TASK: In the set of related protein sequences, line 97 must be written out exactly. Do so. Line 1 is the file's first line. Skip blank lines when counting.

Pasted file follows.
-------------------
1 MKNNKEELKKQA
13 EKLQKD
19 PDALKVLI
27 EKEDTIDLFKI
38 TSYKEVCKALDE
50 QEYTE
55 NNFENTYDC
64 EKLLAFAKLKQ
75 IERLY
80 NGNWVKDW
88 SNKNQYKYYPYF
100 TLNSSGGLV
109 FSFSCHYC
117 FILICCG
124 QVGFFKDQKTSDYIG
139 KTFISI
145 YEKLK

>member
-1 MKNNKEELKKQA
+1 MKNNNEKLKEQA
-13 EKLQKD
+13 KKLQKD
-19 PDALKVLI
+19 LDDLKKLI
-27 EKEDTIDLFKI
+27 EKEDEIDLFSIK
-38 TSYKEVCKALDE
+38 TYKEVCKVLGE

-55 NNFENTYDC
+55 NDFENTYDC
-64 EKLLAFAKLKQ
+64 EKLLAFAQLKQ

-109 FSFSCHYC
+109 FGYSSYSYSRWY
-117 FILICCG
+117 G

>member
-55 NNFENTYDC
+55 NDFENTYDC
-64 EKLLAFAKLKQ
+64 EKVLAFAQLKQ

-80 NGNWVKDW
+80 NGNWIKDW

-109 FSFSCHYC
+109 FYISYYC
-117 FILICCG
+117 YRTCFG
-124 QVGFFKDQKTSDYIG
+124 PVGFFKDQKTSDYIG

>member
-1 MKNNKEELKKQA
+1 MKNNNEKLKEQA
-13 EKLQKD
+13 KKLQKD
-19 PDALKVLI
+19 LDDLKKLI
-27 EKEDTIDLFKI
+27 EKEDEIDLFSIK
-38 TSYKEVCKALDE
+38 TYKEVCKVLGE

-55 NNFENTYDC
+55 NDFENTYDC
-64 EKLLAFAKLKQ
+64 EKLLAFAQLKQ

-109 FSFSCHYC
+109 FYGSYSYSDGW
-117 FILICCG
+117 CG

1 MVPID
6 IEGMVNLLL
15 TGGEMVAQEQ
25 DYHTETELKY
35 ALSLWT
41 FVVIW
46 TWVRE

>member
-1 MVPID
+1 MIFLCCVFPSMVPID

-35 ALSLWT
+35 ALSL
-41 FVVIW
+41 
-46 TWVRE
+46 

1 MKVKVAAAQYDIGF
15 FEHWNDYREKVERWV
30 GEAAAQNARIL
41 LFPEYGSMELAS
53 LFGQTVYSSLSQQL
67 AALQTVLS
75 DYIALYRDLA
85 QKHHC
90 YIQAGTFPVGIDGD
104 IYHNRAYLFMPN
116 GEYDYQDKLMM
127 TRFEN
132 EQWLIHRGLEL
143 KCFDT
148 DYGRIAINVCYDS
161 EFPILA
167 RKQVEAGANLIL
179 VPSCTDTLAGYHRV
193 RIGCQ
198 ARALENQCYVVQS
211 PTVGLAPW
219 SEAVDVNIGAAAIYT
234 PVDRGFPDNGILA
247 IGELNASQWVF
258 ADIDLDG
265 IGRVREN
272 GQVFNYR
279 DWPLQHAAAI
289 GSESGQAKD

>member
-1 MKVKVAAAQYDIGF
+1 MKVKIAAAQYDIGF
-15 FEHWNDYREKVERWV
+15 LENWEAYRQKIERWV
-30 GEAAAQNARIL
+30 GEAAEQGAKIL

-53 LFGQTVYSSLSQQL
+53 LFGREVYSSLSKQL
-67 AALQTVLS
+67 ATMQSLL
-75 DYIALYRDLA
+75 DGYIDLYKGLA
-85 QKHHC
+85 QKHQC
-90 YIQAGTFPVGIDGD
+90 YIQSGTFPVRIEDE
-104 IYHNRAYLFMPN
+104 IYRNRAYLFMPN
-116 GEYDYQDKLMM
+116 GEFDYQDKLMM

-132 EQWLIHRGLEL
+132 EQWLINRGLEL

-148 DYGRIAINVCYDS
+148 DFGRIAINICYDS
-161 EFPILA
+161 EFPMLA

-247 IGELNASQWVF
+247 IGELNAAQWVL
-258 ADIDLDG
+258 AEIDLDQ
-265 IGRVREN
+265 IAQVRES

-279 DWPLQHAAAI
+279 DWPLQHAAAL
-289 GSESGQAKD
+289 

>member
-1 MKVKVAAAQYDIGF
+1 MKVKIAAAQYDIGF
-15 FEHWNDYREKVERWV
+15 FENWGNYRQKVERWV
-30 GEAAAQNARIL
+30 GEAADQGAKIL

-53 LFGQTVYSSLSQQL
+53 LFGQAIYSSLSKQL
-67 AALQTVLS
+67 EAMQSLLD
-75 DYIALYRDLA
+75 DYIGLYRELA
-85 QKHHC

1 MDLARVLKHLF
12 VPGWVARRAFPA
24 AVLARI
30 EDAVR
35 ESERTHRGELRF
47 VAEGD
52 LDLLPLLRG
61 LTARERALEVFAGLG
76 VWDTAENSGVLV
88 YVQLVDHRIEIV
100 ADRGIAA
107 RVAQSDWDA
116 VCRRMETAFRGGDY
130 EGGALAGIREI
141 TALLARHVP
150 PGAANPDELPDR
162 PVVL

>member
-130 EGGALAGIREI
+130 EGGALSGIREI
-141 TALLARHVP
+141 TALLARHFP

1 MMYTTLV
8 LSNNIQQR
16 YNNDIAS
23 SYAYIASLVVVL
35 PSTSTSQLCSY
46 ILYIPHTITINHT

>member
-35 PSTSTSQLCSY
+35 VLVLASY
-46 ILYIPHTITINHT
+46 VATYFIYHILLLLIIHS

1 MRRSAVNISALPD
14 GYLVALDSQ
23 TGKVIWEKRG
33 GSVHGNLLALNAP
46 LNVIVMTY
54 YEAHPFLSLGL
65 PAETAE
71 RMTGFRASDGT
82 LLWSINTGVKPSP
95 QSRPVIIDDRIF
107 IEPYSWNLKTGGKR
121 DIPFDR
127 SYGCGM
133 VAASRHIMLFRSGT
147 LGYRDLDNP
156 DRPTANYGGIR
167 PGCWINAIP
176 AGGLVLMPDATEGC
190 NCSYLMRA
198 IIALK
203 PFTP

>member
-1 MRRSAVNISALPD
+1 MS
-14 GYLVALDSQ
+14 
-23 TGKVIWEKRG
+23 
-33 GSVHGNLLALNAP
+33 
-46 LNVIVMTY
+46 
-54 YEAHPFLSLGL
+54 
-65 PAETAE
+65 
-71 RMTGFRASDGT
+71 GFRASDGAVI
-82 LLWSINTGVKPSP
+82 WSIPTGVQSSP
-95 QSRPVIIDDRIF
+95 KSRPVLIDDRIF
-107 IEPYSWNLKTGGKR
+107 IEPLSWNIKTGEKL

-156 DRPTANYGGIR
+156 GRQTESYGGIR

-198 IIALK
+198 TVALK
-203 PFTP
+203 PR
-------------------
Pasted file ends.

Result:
132 EQWLIHRGLEL